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Suitsupply NYC - Page 215

post #3211 of 6245
Quote:
Originally Posted by othertravel View Post

What percentage of poly are we talking about? Even Loro Piana has stretch fabrics with 2% elastine. I've even seen Polo RL pieces with 20% polyamide (flannels).

That said, let's see how far they'll take it before we judge.


True. I have an odd jacket from Loro Piana mainline that has 1% elastane in it. Fantastic feel to the fabric and one of my nicer pieces. Depending on the item, a percent or two can be fine.
post #3212 of 6245
Quote:
Originally Posted by Jr Mouse View Post

True. I have an odd jacket from Loro Piana mainline that has 1% elastane in it. Fantastic feel to the fabric and one of my nicer pieces. Depending on the item, a percent or two can be fine.

Wool with a higher thread count can wrinkle very easily. If you travel alot in suits, 1 or 2% is fine. But 20% is excessive.

I asked one of the SF tailors about that, and he said that polyamide is used to stabilize fine fabrics. But he also said 20% is very high. Never seen an LP fabric with more than 3%.
post #3213 of 6245
Quote:
Originally Posted by So(cal)Steezy View Post

I need another work suit. I own a royal blue suit and it's somewhat flashy, so I can only get away with it once a week. I could use a navy suit, but think one of these will do for now.

So I need....
1. A fabric which can be worn regularly.
2. A more casual look as my office is business casual normally....I just like suits.
3. Fabric for a decently warm climate - it never gets that cold in Los Angeles.

If what you have is already to flashy, then you may pigeonhole yourself again by purchasing one of the 3 peak lapel suits. Why not a standard issue navy followed by a standard issue mid-grey?

Quote:
Originally Posted by terty View Post

Hey guys I just received my suit (Navy napoli) and I really like the cut and colour. One problem i've found is that the width of the arm is quite wide, meaning theres a lot of excess material. Just wondering if a tailor can actually fix that and whether it will affect the suit a lot?

I have had a couple of jacket sleeves slimmed. Nothing overly aggressive, but trimmed. I would personally say have it done or send it back. If you keep it and dont' touch the sleeves, you may find yourself unhappy with the jacket every time you put it on, and you won't wear it confidently.
Edited by CousinDonuts - 9/4/13 at 12:26pm
post #3214 of 6245
Quote:
Originally Posted by Jr Mouse View Post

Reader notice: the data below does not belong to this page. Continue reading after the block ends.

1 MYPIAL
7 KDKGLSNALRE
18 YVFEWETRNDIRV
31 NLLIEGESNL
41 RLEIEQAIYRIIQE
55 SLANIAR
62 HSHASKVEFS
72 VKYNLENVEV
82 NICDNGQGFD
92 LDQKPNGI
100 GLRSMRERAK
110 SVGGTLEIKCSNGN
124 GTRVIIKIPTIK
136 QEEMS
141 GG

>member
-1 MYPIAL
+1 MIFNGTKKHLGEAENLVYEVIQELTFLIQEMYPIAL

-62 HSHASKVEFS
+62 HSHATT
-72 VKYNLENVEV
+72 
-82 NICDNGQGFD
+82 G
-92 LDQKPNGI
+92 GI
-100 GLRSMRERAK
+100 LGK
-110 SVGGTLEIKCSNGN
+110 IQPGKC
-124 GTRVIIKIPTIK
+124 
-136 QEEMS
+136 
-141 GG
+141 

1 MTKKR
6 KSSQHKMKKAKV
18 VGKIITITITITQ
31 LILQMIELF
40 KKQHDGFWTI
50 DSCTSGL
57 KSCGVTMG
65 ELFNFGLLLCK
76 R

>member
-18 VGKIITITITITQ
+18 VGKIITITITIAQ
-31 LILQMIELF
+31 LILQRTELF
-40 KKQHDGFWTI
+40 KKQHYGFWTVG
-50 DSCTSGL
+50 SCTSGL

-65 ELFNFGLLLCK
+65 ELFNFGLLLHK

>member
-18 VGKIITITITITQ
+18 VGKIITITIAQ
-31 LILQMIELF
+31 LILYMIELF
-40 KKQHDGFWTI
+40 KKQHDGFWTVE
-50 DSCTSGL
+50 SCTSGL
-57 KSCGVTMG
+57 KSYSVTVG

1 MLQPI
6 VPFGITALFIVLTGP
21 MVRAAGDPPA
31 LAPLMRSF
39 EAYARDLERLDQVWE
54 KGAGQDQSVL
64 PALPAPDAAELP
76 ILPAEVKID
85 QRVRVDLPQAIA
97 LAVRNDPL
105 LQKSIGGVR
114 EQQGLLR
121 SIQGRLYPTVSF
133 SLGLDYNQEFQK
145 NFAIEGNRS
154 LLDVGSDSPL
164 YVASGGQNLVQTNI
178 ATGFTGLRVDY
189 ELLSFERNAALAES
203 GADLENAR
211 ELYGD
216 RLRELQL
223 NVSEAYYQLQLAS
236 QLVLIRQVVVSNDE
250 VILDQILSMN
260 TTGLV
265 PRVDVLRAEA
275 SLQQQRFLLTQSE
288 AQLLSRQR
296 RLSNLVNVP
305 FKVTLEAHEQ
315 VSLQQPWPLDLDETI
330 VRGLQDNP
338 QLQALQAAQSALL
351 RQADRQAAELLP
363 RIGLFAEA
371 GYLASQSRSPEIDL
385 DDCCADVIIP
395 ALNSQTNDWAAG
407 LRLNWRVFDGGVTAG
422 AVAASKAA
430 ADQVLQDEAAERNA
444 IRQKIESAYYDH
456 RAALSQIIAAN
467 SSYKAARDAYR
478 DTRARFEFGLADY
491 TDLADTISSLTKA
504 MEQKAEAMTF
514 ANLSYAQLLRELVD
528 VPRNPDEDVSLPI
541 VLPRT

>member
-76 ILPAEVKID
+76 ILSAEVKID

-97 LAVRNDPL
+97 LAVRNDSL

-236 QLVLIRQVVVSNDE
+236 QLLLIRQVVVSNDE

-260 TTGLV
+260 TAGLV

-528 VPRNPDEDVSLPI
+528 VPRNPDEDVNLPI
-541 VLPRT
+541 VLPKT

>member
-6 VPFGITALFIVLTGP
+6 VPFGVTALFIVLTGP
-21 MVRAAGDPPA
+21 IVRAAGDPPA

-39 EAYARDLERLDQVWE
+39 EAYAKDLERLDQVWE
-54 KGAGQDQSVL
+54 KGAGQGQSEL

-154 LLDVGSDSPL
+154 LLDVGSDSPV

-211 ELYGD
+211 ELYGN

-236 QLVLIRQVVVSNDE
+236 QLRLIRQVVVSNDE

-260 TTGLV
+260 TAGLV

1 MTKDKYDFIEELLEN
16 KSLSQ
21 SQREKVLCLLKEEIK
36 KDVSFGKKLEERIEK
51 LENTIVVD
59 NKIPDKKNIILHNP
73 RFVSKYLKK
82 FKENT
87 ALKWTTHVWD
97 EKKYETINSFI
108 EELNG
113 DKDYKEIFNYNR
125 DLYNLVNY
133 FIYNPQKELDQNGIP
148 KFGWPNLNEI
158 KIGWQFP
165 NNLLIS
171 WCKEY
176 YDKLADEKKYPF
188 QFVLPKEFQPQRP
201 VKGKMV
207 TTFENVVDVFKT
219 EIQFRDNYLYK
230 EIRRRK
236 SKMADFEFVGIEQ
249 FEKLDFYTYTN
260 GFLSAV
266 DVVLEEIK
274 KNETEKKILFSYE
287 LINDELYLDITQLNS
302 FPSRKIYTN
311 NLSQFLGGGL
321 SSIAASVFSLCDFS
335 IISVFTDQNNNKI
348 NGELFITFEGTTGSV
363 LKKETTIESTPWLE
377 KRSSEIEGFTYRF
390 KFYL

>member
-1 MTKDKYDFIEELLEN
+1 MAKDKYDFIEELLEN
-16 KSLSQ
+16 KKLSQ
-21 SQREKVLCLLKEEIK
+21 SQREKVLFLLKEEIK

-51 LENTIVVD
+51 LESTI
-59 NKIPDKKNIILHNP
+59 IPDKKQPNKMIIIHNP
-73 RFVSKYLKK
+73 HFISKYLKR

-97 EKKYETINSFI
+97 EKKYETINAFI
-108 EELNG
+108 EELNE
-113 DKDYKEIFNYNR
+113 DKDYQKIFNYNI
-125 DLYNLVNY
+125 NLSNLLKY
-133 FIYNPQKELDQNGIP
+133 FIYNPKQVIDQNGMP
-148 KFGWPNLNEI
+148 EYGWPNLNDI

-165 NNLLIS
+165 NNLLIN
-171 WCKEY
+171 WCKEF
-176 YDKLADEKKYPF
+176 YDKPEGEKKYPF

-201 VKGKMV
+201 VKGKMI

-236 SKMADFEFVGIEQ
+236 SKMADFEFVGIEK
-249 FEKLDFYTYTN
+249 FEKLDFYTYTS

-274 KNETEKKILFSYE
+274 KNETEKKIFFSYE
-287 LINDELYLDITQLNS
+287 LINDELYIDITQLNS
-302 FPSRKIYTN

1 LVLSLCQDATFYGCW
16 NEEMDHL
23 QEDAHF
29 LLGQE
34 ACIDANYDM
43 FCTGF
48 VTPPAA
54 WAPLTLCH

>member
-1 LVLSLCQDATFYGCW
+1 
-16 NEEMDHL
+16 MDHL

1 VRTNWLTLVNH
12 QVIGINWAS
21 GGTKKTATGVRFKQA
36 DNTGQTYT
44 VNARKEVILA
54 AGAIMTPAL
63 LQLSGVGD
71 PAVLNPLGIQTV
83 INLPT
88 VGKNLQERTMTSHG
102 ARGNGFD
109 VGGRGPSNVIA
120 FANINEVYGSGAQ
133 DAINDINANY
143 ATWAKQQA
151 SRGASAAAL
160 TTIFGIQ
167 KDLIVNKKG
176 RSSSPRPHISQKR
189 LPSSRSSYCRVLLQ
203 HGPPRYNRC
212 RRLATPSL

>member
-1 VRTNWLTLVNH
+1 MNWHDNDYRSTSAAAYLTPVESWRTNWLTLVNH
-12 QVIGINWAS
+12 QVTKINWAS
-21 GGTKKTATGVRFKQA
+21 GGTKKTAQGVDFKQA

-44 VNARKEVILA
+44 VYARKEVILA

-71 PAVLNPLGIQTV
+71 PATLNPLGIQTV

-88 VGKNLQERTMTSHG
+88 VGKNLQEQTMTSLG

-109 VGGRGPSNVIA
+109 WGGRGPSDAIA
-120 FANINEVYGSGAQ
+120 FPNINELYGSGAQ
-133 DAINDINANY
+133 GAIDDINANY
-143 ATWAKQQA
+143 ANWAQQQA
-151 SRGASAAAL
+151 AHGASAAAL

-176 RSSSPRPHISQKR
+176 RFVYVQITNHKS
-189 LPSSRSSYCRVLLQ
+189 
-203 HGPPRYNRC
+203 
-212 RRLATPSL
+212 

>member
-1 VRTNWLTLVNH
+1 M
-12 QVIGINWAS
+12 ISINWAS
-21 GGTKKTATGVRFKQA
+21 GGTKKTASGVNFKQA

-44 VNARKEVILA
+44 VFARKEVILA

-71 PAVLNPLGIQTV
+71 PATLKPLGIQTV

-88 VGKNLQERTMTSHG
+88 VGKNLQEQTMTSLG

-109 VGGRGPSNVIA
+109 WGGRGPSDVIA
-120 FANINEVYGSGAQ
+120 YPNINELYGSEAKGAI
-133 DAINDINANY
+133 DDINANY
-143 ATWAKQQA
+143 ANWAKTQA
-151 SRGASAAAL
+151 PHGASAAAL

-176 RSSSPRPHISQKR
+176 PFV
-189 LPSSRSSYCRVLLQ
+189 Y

Quote:
Originally Posted by othertravel View Post

What percentage of poly are we talking about? Even Loro Piana has stretch fabrics with 2% elastine. I've even seen Polo RL pieces with 20% polyamide (flannels).

That said, let's see how far they'll take it before we judge.


True. I have an odd jacket from Loro Piana mainline that has 1% elastane in it. Fantastic feel to the fabric and one of my nicer pieces. Depending on the item, a percent or two can be fine.

 

As long as it's made clear to the buyer, which is not the case here.

post #3215 of 6245
Quote:
Originally Posted by Tomek View Post

As long as it's made clear to the buyer, which is not the case here.

Can't blame them; it sounds bad.
post #3216 of 6245
Quote:
Originally Posted by bluesman528 View Post


I don't like stretch fabrics (a suit should get well cut enough that the stretch feature is never needed) but 2 or 4% elasthan is generally okay. We are talking here about 20%.

 

Where is the fabric composition label indicating 20% elastane? That sounds suspiciously like someone's mixing up numbers. A jacket with 1% elastane has a subtle give to it. 4% elastane is quite obviously stretchy. 20% is bike shorts territory. 

post #3217 of 6245

I just received my Soho Jacket. This is my first double breasted jacket, so I'd like some feedback on the fit. It's a 40L. Sorry about the glare, it was really sunny out.

 

post #3218 of 6245
Originally Posted by bluesman528 View Post

The point is, polyamide or polyester is not needed in any quality fabric. When it's there it is only for cost cutting reasons. Who cares if there are other fashion labels who use that, too? Suitsupply did not need it before and they do not need it now. I can see why Suitsupply is trying to use more of these fabrics but why should anyone here defend this?